13 Health Benefits of Coffee, Based on Science
Coffee is actually very healthy.
It is loaded with antioxidants and beneficial nutrients that can improve your health.
The studies show that coffee drinkers have a much lower risk of several serious diseases.
Here are the top 13 health benefits of coffee, that have been confirmed in actual human studies.
Coffee can help people feel less tired and increase energy levels.
This is because it contains a stimulant called caffeine, which is actually the most commonly consumed psychoactive substance in the world.
After you drink coffee, the caffeine is absorbed into the bloodstream. From there, it travels into the brain.
In the brain, caffeine blocks an inhibitory neurotransmitter called Adenosine.
When that happens, the amount of other neurotransmitters like norepinephrine and dopamine actually increases, leading to enhanced firing of neurons.
Many controlled trials in humans show that coffee improves various aspects of brain function. This includes memory, mood, vigilance, energy levels, reaction times and general cognitive function.
Bottom Line: Caffeine blocks an inhibitory neurotransmitter in the brain, which leads to a stimulant effect. This improves energy levels, mood and various aspects of brain function.
Did you know that caffeine is found in almost every commercial fat burning supplement?
There’s a good reason for that… caffeine is one of the very few natural substances that have actually been proven to aid fat burning.
Several studies show that caffeine can boost the metabolic rate by 3-11%.
Other studies show that caffeine can specifically increase the burning of fat, by as much as 10% in obese individuals and 29% in lean people.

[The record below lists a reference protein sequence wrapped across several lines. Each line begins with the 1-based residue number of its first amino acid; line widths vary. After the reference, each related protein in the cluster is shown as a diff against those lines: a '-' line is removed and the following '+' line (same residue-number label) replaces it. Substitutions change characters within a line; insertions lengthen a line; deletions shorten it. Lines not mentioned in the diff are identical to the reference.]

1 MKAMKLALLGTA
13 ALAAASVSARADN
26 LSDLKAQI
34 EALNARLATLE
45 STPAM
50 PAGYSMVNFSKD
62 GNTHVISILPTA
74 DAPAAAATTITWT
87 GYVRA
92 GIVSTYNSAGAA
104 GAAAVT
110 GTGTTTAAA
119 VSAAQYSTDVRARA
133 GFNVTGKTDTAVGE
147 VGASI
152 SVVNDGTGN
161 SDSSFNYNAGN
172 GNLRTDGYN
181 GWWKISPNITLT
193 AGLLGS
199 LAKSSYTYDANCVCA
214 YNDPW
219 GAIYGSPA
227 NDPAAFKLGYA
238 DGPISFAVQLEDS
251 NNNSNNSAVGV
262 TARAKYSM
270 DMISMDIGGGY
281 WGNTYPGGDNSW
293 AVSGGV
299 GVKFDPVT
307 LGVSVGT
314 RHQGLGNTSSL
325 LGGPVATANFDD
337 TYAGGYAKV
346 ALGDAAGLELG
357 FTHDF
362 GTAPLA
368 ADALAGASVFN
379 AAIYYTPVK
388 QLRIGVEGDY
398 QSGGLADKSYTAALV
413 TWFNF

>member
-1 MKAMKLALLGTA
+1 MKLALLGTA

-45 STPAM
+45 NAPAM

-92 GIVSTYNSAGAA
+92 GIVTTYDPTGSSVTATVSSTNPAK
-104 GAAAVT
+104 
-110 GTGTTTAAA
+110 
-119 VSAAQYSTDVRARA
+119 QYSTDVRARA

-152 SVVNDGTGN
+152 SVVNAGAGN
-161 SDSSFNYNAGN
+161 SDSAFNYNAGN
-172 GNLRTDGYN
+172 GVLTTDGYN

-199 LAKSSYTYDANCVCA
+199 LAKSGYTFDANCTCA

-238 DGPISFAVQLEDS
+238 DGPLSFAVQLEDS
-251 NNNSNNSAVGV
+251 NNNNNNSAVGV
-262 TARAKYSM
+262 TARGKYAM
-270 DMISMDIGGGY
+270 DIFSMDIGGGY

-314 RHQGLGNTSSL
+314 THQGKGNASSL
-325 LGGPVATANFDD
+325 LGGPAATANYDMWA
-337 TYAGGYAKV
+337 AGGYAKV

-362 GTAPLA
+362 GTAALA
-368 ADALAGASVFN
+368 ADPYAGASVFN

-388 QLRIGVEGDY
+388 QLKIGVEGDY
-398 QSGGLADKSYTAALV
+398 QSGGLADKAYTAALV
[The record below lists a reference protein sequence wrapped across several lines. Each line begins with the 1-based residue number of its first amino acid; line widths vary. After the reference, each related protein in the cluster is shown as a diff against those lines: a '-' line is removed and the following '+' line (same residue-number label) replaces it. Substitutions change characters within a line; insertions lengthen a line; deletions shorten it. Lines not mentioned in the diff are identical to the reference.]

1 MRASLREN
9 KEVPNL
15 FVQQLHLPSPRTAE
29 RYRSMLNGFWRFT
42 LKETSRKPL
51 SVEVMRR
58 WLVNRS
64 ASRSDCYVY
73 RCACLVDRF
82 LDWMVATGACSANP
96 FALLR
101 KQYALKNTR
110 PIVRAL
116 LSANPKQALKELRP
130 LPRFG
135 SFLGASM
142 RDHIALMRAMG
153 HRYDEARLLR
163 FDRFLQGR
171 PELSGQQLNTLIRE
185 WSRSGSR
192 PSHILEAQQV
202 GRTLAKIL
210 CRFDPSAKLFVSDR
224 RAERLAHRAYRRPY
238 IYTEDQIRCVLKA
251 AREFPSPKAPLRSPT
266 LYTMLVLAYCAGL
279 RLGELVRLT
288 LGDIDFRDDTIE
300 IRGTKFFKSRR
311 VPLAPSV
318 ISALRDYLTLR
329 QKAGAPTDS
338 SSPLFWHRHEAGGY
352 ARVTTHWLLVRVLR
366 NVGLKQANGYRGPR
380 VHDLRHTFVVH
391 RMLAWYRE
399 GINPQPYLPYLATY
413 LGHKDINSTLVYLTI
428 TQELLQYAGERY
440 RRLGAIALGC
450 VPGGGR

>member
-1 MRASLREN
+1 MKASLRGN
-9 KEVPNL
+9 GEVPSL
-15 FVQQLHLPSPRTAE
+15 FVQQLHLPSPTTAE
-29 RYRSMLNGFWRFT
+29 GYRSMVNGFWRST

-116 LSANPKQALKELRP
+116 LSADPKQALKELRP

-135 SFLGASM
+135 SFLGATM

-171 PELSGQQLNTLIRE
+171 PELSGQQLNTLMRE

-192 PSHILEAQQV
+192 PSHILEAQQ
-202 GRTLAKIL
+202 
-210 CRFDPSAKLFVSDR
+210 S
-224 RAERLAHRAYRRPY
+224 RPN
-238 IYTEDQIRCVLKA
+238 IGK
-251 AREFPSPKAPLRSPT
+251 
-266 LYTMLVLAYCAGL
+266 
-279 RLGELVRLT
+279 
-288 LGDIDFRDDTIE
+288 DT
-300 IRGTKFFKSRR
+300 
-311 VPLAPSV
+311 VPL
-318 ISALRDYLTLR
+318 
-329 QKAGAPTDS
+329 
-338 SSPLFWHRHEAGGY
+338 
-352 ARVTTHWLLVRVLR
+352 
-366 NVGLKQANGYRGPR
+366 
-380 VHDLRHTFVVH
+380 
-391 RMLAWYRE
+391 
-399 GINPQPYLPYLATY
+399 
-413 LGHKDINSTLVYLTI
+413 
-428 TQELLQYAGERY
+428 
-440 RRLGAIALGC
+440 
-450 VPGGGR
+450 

However, it is possible that these effects will diminish in long-term coffee drinkers.
Bottom Line: Several studies show that caffeine can increase fat burning in the body and boost the metabolic rate.
Caffeine stimulates the nervous system, causing it to send signals to the fat cells to break down body fat.
But caffeine also increases Epinephrine (Adrenaline) levels in the blood.
This is the “fight or flight” hormone, designed to make our bodies ready for intense physical exertion.
Caffeine makes the fat cells break down body fat, releasing them into the blood as free fatty acids and making them available as fuel.
Given these effects, it is not surprising to see that caffeine can improve physical performance by 11-12%, on average.
Because of this, it makes sense to have a strong cup of coffee about a half an hour before you head to the gym.
Bottom Line: Caffeine can increase adrenaline levels and release fatty acids from the fat tissues. It also leads to significant improvements in physical performance.
Coffee is more than just black water. Many of the nutrients in the coffee beans do make it into the final drink.
A single cup of coffee contains:
Although this may not seem like a big deal, most people are drinking more than one cup per day. If you drink 3-4, then these amounts quickly add up.
Bottom Line: Coffee contains several important nutrients, including Riboflavin, Pantothenic Acid, Manganese, Potassium, Magnesium and Niacin.
Type 2 diabetes is a gigantic health problem, currently afflicting about 300 million people worldwide.
It is characterized by elevated blood sugars in the context of insulin resistance or an inability to secrete insulin.
For some reason, coffee drinkers have a significantly reduced risk of developing type 2 diabetes.
The studies show that people who drink the most coffee have a 23-50% lower risk of getting this disease, one study showing a reduction as high as 67%.
According to a massive review that looked at data from 18 studies with a total of 457,922 individuals, each daily cup of coffee was associated with a 7% reduced risk of developing type 2 diabetes.
Bottom Line: Several observational studies show that coffee drinkers have a much lower risk of getting type II diabetes, a serious disease that currently afflicts about 300 million people worldwide.
Alzheimer’s disease is the most common neurodegenerative disease and the leading cause of dementia worldwide.
This disease usually affects people over 65 years of age.
Unfortunately, there is no known cure for Alzheimer’s.
However, there are several things you can do to prevent the disease from showing up in the first place.
This includes the usual suspects like eating healthy and exercising, but drinking coffee may be incredibly effective as well.
Several studies show that coffee drinkers have up to a 65% lower risk of getting Alzheimer’s disease.